Wednesday, 26 August 2009 - 8:16 pm

Small mercies

After a tense night in which none of us slept much, we weren’t sure whether to welcome the leak of orange light back into our world. The sound of distant engines still floated to us and no-one wanted to draw attention to our position by starting our vehicles.

Which left us with a dilemma. Do we abandon the vehicles and sneak away, or take the chance that they’ve given up looking for us? We’ve spent so long gathering supplies that we’re reluctant to leave any of it behind, but we can’t possibly carry it all. There’s just too much.

I spent a little time going over what was packed into the campervan, to see how much we might be able to take and what we could afford to leave behind. Beyond the stacks of nut boxes, I found Dillon’s pack. I stopped then. There’s no way I could leave it behind and I can’t carry it as well as all my own gear. We had to find another way to get out of this.

“Maybe they’re reasonable,” someone said when we gathered together to talk about our options. The group was a morass of hope, doubt, and bruised cynicism. No-one wanted to take that first step into the firing line, just in case.

It’s always me. Faced with a reluctant situation in which someone needed to step forward, I always blink first. This particular choice was more perilous than most we’ve faced, but I didn’t see any reason to break the pattern this time. I’m not completely stupid – I suggested we watch them for a while before introducing ourselves. Matt tensed up and Thorpe managed to look even more closed and unhappy than usual, but they didn’t argue.

So off we went. Sneaking through the streets, creeping up towards the depot, we were like ninja in cracked boots and rainbow scarves. We were less ninja-like when we fumbled around inside a warehouse, trying to find somewhere to watch the depot from without being seen. It was more like a comedy of shushes and thumps and muttered swearing.

We didn’t have to wait long for one of those distant engines to turn up – a big truck rumbled in to turn its empty back end to the depot. Seems like they’re emptying the place, taking the supplies elsewhere. Which means that there are a lot more of them somewhere.

I’d love to know how they got a truck that big started – I have a mental image of people lined up on either side like ants, all hauling the great thing into motion so the engine can stutter into life. Somehow, I think they’ve got a better solution than that. I’m a little jealous.

It all seemed so normal. Ordered, ordinary. One of the guards smoked a cigarette like it was a treat, blowing curls into the air. It seemed safe. I was about to get up and go out there when Thorpe clamped a hand on my shoulder and held me down.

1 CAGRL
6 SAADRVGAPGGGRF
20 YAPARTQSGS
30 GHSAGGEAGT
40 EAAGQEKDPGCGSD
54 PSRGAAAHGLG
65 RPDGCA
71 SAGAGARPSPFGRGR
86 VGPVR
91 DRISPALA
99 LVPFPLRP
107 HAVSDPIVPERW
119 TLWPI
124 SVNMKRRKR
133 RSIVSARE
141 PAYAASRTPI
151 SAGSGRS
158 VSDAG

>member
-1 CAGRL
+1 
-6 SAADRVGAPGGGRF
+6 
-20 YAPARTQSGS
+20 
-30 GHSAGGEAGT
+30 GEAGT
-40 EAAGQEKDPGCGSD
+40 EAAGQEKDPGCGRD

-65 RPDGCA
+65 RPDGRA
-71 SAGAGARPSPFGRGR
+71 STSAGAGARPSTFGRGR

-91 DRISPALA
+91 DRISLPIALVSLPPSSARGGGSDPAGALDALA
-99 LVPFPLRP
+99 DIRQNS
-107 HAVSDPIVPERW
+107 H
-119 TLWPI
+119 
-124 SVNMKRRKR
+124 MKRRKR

That’s when we heard the flap of feet approaching, the kind of patter that panic brings up an empty street along with the rasp of air over teeth. There were three of them, one of them white-haired, running for all they were worth. From the direction they came from, it looked like they followed the truck in. When they drew close, they started waving their hands, calling out. We didn’t need to hear them to know what they were saying. Help us, help us. The shamblers are coming.

The guards didn’t listen. They lifted their weapons and we ducked down, closing our eyes and ears. There was nothing else we could do. We might have been able to avoid the sight, but we couldn’t escape the sound that bounced off the walls at us. The burning rattle, the screams. The too-soft thuds. Our own hearts thrashing in our chests.

I saw Terry holding his sister tightly. Thorpe still had a hand on my shoulder and I had a grip on Matt on my other side. We barely dared to breathe as the silence fell down around us; I think Dan was the only one of us still looking out of the window.

“We should go now,” he said.

We slunk away like bad dogs. I glanced back once and saw the guards calling for help from within the depot. The stumble of shamblers was already pulling itself into sight up the street and the recently dead wouldn’t distract them for long.

We ran back to the vehicles, detouring wildly around the long tail of the shambler chain. Some of them broke off to follow us; we just kept moving, not daring to stop even to fight. e’ll be fine, we’ll be fine, just keep going.

At least it’s easy to outrun the shamblers. I was terrified for all of us and suddenly aware that we might get lost here. Melted by the rain, the buildings all looked the same. Luckily, Tia has a good sense of direction and led us back.

The fear was notching up in my stomach while we got the vehicles going. We could hear distant gunfire and faint shuffles. We had to get out of there, get away. We shouldered the big doors open and drove out in the direction that would take us far from all of this. Then it was all about scrambling and getting away from that area. We put the warehouses in our rearview mirrors and hoped that the shamblers peppering the streets would keep the men with guns too busy to come after us.

They just tore those people down. They didn’t need to. Just shot them and left them there to be devoured. A nice little delay while they prepared themselves. And we almost went up and offered ourselves to them. I almost did.

I feel like things are falling away from us. We’re short of water, the fuel cans are empty, and the tanks are running dry. We had to find somewhere undercover for the vehicles before the rain came because of the damage to the rear windows. I don’t know how much longer we’re going to be able to use those vehicles. We need to find new ones, and a fresh source of fuel to run them.

We didn’t lose anyone today. I feel like we might at any moment, and the others feel it too. We sat closer together around our sad little fire tonight. But for today, we’re all here.

We’re grateful for small mercies, but we’re not looking forward to tomorrow.